During his time leading Tree of Life, Diamond said the two were always there — one out front, greeting everyone who came to worship.
"There's no question in my mind he was sitting in the back of the sanctuary, the chapel, at the time, greeting people at the time the gunman came in," Diamond said.
Services for the rest of the victims are being planned in the coming days, and Jewish leaders say there will be many months of mourning in Pittsburgh.
DAVID GREENE, HOST:
Services for the victims of the mass shooting of the Tree of Life synagogue in Pittsburgh begin today, and that includes a service for two brothers. For many in Pittsburgh's Jewish community, the event will begin the formal period of mourning for victims of this shooting. As NPR's Sarah McCammon reports, it's a process that's carefully guided by Jewish tradition.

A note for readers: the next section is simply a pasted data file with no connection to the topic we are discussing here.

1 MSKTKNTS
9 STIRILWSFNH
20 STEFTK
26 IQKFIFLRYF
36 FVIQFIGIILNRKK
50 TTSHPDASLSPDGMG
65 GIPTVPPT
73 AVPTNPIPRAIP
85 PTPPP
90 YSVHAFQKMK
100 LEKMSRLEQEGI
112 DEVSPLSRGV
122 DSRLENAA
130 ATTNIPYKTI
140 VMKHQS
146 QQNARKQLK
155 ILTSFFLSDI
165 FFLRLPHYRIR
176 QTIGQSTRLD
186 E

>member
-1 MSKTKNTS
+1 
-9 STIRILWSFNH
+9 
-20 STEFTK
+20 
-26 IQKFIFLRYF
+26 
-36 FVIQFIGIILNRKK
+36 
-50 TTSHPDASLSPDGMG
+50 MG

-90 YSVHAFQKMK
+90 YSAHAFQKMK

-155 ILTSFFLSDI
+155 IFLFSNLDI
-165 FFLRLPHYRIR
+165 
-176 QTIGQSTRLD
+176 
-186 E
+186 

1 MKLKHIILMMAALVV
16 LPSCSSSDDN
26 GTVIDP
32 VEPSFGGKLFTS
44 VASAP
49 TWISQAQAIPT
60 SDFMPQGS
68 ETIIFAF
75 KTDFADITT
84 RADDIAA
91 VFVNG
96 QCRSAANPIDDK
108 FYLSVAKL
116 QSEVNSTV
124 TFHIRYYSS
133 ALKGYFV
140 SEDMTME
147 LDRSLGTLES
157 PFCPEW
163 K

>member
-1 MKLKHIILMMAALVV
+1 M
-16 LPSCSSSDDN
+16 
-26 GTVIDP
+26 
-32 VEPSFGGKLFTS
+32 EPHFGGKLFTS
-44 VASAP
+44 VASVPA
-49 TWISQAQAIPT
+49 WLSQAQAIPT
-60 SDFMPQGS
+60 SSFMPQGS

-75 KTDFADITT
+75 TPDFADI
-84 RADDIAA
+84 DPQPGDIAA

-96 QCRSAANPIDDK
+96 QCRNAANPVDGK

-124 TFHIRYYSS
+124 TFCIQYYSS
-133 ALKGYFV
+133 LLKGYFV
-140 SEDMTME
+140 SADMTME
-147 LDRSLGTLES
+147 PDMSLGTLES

SARAH MCCAMMON, BYLINE: The two brothers who will be laid to rest, Cecil and David Rosenthal, were in their 50s - the two youngest victims. People who knew them say the brothers had intellectual disabilities and that they were well-loved by their congregation in one of Pittsburgh's Jewish neighborhoods.
SHARON RYAVE BRODY: I think everybody in Squirrel Hill knew them.
MCCAMMON: Sharon Ryave Brody owns the Ralph's Schugar Chapel, a funeral home that serves mostly Jewish families in Pittsburgh.
RYAVE BRODY: I don't know anybody that didn't know them, and they had a smile and a hug or a wave for everybody.
MCCAMMON: Ryave Brody's phone has been constantly ringing in the wake of the shooting that killed the Rosenthal brothers. She deals with death every day, but this isn't normal.